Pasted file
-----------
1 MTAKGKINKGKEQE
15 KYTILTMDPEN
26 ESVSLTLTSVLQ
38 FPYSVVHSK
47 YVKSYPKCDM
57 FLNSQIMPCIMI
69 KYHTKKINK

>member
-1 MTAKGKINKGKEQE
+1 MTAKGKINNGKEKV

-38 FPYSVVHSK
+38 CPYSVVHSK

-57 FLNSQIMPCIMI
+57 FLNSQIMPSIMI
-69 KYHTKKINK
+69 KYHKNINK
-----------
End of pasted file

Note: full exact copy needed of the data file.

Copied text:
1 MTAKGKINKGKEQE
15 KYTILTMDPEN
26 ESVSLTLTSVLQ
38 FPYSVVHSK
47 YVKSYPKCDM
57 FLNSQIMPCIMI
69 KYHTKKINK

>member
-1 MTAKGKINKGKEQE
+1 MTAKGKINNGKEKV

-38 FPYSVVHSK
+38 CPYSVVHSK

-57 FLNSQIMPCIMI
+57 FLNSQIMPSIMI
-69 KYHTKKINK
+69 KYHKNINK